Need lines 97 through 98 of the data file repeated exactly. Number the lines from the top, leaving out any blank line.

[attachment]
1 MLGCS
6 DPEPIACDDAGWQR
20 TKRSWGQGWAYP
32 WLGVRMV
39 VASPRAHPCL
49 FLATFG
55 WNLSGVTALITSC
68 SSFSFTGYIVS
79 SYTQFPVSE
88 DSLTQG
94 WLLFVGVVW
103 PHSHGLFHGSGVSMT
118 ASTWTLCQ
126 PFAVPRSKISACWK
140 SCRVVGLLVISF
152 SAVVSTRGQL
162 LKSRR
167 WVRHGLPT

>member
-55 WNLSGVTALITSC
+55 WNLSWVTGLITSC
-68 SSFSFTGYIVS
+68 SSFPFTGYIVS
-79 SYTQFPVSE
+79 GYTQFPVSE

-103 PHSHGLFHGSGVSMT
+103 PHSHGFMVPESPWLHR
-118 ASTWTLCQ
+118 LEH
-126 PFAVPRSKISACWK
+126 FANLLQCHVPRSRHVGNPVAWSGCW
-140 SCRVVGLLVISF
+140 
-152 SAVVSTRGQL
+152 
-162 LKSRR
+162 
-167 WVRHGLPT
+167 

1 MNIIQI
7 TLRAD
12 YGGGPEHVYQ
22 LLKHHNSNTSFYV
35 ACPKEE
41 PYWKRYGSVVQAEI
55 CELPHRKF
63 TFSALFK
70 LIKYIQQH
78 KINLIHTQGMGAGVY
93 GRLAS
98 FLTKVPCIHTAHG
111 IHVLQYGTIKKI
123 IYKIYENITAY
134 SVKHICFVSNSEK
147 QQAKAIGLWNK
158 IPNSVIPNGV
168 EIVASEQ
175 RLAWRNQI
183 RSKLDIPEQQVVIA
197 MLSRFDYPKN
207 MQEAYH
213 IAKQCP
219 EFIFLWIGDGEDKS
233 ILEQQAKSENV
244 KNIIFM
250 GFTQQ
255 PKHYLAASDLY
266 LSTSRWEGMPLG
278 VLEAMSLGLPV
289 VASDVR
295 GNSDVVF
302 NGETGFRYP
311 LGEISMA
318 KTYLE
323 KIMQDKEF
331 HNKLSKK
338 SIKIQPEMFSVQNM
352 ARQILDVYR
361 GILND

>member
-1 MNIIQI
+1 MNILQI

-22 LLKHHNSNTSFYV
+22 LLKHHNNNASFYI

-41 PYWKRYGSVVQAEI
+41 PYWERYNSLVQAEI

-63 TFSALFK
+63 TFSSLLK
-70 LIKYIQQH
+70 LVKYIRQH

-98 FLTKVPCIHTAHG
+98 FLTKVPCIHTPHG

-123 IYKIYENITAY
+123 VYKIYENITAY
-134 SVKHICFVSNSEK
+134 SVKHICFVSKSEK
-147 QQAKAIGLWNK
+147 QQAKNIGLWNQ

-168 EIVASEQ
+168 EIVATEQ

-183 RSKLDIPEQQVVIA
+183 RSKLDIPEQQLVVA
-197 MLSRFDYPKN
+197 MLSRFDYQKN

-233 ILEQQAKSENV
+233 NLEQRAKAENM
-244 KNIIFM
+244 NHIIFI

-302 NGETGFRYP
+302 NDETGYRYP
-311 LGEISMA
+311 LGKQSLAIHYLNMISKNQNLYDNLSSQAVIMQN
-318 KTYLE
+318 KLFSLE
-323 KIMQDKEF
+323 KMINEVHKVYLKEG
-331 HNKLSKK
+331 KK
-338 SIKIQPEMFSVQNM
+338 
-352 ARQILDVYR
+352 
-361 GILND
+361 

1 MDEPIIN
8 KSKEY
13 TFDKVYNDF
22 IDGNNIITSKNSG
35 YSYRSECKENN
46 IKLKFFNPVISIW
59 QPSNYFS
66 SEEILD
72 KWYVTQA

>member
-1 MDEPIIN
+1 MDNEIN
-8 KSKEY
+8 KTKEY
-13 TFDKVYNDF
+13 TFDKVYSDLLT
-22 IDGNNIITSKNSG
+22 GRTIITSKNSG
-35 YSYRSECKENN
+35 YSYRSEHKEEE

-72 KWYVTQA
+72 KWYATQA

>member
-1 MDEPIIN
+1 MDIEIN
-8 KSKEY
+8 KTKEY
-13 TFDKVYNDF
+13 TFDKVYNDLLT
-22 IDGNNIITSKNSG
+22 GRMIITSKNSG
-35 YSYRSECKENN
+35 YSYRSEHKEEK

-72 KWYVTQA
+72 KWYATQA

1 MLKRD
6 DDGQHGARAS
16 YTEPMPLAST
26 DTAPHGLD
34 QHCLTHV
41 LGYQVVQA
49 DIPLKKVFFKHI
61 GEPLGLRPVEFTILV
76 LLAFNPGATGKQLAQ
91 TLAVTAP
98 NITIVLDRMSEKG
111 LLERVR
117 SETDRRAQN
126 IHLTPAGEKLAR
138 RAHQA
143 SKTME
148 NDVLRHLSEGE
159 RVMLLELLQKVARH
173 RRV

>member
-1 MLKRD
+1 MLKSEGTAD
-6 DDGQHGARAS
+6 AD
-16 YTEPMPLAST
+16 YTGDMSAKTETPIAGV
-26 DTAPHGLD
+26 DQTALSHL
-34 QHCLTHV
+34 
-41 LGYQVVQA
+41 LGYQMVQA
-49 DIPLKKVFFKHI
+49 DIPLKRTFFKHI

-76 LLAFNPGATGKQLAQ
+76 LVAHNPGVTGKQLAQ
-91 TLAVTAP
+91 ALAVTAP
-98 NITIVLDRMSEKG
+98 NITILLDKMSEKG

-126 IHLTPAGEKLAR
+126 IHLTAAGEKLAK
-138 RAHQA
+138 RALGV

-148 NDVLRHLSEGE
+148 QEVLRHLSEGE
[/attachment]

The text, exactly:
-147 QQAKAIGLWNK
+147 QQAKNIGLWNQ